For the first time in the history of TIOBE’s index, Java has slipped out of the top two, leaving Python to occupy the spot behind reigning champion, C.
October’s TIOBE index had C at No. 1 and Java at No. 2, and historically those two languages have simply traded spaces while the rest of the competition battled it out for the privilege to fall in behind the two perennial leaders. With Python finally overtaking Java in popularity, the future could be one in which everything comes up Python.
TIOBE CEO Paul Jansen said: “Some time ago I had a flat tire and called the road patrol to help me out. The mechanic asked about my living and when I used the word ‘software’ in my answer, he smiled and started talking very enthusiastically about his own passion: Programming in Python. From that moment on, I knew Python would become ubiquitous.”
Jansen uses that incident to illustrate what he believes is the reason behind Python’s ever-increasing popularity: General demand for programming skills.
“In the past, most programming activities were performed by software engineers. But programming skills are needed everywhere nowadays and there is a lack of good software developers,” Jansen said. “As a consequence, we need something simple that can be handled by non-software engineers, something easy to learn with fast edit cycles and smooth deployment. Python meets all these needs.”
Jansen said that he believes this is the case despite claims from others that Python’s popularity is due to booms in data mining, AI, numerical computing, and other initiatives that commonly use Python’s extensive data processing capabilities.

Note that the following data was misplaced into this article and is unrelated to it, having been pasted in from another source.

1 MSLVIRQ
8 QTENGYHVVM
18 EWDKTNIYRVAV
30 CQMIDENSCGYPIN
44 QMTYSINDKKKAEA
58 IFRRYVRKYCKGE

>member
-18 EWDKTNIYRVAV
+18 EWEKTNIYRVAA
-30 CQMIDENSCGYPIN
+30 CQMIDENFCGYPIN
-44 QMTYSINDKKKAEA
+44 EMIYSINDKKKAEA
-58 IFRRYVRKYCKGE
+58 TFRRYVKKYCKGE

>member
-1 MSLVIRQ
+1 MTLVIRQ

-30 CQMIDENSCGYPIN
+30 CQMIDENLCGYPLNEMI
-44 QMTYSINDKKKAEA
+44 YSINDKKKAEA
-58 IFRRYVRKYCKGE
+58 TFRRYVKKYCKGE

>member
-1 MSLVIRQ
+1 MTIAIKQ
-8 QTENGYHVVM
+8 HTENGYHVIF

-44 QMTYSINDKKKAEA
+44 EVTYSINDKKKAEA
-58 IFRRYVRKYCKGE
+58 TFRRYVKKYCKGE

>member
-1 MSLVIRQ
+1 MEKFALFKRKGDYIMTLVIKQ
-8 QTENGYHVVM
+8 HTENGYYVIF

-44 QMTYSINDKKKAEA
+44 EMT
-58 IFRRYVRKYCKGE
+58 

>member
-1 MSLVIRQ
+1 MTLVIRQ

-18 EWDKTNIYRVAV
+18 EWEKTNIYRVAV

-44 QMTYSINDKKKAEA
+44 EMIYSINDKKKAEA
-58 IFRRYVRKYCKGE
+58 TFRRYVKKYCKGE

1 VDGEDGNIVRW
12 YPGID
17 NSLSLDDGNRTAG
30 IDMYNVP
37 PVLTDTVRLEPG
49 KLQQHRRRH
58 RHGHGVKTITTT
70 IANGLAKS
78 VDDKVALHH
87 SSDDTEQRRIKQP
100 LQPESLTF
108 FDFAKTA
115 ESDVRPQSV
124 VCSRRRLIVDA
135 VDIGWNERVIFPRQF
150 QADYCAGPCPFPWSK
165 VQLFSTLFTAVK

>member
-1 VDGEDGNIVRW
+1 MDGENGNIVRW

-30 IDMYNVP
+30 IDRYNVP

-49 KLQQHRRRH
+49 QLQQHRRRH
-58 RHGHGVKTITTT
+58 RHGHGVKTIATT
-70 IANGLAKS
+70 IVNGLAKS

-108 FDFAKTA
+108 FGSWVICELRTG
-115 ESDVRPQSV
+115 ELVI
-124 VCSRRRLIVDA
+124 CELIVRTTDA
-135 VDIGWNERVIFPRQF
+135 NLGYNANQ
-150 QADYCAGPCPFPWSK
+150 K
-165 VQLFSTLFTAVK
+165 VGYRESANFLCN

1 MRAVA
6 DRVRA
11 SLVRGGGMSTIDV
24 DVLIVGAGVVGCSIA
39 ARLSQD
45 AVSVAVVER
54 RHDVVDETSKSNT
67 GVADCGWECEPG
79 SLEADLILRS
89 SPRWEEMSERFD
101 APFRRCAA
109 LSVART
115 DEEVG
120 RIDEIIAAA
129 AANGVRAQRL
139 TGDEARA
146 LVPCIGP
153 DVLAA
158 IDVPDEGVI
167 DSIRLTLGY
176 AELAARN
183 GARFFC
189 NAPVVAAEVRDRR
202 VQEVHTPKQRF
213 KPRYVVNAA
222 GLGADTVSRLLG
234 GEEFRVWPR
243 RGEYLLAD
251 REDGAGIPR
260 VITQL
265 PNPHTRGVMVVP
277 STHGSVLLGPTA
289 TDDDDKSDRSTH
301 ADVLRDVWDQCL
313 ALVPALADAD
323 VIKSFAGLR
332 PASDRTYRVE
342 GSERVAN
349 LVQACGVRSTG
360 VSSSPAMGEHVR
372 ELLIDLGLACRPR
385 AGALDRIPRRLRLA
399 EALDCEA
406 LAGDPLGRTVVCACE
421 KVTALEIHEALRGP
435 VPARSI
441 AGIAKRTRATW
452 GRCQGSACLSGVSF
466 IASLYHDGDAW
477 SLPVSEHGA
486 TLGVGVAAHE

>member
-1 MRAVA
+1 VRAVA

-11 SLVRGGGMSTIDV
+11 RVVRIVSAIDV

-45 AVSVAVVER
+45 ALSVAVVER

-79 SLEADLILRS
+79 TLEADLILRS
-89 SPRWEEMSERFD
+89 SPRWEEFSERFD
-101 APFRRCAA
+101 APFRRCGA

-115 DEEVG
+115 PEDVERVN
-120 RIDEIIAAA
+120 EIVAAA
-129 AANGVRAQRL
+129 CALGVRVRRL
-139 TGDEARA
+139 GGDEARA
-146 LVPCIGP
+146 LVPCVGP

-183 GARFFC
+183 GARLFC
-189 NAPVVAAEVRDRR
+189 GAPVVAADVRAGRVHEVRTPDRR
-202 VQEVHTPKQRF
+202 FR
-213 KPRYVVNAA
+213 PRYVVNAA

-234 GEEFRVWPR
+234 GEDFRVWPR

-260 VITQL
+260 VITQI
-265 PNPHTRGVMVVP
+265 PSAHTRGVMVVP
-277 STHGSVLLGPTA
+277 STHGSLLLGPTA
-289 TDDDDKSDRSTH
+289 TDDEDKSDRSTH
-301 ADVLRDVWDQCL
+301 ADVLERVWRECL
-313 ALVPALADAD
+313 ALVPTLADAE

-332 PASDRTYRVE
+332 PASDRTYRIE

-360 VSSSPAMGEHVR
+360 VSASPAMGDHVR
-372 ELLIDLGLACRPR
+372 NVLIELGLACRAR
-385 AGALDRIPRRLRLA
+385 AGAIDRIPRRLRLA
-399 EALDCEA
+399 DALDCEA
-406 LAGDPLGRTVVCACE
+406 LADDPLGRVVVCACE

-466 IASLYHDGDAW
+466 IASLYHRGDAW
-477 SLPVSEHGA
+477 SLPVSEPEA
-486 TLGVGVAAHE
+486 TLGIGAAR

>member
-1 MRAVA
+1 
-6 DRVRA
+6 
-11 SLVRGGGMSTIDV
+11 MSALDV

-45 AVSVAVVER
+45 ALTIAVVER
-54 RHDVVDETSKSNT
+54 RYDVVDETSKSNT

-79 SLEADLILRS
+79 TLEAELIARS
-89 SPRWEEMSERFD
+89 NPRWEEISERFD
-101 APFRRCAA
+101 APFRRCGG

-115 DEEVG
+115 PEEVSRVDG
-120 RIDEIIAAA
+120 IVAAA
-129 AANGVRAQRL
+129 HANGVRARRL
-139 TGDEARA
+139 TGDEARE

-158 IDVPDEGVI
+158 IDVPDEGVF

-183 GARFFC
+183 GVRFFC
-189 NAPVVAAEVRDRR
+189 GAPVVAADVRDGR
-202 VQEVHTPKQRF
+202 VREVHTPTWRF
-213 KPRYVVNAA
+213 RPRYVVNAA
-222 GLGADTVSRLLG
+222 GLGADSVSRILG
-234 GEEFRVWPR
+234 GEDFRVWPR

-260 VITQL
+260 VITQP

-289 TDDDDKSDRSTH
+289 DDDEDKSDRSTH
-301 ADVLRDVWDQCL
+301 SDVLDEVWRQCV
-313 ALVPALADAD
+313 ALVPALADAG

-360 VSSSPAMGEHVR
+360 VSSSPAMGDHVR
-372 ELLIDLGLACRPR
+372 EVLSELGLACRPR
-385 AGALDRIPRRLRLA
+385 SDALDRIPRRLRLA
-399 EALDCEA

As TechRepublic’s R. Dallon Adams wrote in his piece on the October index, Python has been giving Java a run for its money for some time. October saw Python at No. 3 with the largest year-over-year growth percentage in the top 50 languages. Java, still at second place in October, had the largest negative year-over-year growth rate in the top 50 during the same period.
Java and Python’s shift was even being telegraphed in September, with Python solidly occupying the No. 3 spot while Java continued to post negative numbers.
Python has long been a top-loved programming language, as has Java, but if Jansen is correct there could be a long-term shift coming in which Python becomes dominant simply because of how it’s been marketed as easier to learn and still capable of doing all the things that Java can.
Along with the big upset at the top of the index, R, Perl, and Go are all boasting positive growth. R is in 9th place, the same it occupied last month. R has experienced explosive growth in 2020, which has led TIOBE to consider it a contender for programming language of the year.
This feature originally appeared in TechRepublic.